Longer running lithium–air batteries


Wednesday, 15 January, 2020


Longer running lithium–air batteries

Researchers from Korea’s Daegu Gyeongbuk Institute of Science & Technology (DGIST) are improving the performance of lithium–air batteries, bringing us closer to electric cars that can use oxygen to run longer before they need to recharge.

“The driving distance of electric cars running on lithium-ion batteries is about 300 km,” said DGIST chemist Sangaraju Shanmugam. “This means it’s difficult to make a round trip between Seoul and Busan on these batteries. This has led to research on lithium–air batteries, due to their ability to store more energy and thus provide longer mileage.”

But lithium–air batteries face many challenges before they can be commercialised. For example, they don’t discharge energy as fast as lithium-ion batteries, meaning an electric car with a lithium–air battery might travel further without needing to recharge, but you’d have to drive very slowly. These batteries are also less stable and would need to be replaced more often.

Shanmugam and his colleagues focused their research on improving the capacity of lithium–air batteries to catalyse the reactions between lithium ions and oxygen, which facilitate energy release and the recharging process. Writing in the journal Applied Catalysis B: Environmental, the researchers describe how they fabricated an electrode using nickel cobalt sulfide nanoflakes on a sulfur-doped graphene, leading to a long-life battery with high discharge capacity.

Batteries have two electrodes, an anode and a cathode. The reactions between lithium ions and oxygen happen at the cathode in a lithium–air battery. Shanmugam and his team developed a cathode made from nickel cobalt sulfide nanoflakes placed on a porous graphene that was doped with sulfur. Their battery demonstrated a high discharge capacity while at the same time maintaining its battery performance for over two months without the capacity waning.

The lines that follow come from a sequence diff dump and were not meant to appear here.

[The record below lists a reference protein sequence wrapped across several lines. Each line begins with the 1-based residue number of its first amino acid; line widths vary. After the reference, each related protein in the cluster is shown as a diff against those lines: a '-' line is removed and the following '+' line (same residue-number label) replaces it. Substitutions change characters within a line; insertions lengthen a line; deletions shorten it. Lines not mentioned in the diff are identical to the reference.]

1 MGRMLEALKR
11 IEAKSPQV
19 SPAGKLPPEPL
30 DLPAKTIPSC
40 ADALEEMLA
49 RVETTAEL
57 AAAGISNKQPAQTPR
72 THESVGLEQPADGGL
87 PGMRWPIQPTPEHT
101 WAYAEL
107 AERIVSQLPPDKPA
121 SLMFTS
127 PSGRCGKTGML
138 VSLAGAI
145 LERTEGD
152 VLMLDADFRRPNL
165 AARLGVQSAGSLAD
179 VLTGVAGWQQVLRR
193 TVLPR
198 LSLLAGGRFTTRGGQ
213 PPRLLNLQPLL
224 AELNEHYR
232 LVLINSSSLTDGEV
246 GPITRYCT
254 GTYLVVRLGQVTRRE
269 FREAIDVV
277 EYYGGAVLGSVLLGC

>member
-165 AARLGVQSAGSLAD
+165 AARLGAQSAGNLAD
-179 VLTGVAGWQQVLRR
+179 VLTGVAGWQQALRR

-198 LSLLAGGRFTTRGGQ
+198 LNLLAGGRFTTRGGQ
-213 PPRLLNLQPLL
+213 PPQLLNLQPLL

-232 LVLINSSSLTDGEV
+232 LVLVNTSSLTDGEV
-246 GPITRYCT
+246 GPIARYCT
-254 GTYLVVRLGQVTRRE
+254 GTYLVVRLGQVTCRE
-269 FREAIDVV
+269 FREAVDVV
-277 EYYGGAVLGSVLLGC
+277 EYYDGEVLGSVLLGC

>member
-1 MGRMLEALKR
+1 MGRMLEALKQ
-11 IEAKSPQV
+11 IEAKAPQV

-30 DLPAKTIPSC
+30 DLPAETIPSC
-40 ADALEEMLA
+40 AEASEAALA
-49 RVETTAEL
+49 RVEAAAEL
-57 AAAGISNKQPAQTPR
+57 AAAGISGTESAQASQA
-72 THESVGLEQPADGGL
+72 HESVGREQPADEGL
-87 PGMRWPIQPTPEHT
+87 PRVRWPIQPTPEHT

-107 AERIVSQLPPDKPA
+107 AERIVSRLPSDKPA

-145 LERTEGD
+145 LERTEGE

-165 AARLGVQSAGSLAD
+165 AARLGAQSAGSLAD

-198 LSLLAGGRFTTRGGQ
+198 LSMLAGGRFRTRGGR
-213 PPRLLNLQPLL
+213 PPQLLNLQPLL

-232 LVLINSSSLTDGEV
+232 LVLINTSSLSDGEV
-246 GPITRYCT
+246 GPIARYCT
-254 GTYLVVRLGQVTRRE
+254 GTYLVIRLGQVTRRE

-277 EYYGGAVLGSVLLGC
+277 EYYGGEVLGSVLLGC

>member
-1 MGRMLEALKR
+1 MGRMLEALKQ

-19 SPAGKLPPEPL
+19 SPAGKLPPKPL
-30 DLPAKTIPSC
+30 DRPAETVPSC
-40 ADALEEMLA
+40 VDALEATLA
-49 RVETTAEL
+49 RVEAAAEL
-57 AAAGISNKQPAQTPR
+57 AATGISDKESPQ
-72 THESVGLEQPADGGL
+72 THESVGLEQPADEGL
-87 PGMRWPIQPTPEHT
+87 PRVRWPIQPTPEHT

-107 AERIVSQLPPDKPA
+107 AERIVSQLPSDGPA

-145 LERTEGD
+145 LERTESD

The success of the battery is due to several factors. The different-sized pores in the graphene provided a large amount of space for the chemical reactions to occur. Similarly, the nickel cobalt sulfide catalyst flakes possess abundant active sites for these reactions. The flakes also form a protective layer that makes for a more robust electrode. Finally, doping the graphene with sulfur and the interconnectivity of its pores improves the transportation of electrical charges in the battery.

The team next plans to work on improving other aspects of the lithium–air battery by better understanding the discharge/charge behaviours of the electrodes and its surface characteristics. Shanmugam said, “Once we’ve secured the core technologies of all parts of the battery and combined them, it will be possible to start manufacturing prototypes.”

Image caption: The cathode is designed to facilitate the uptake and release of oxygen, processes that are needed for discharging and charging a lithiumair battery. Image ©DGIST.

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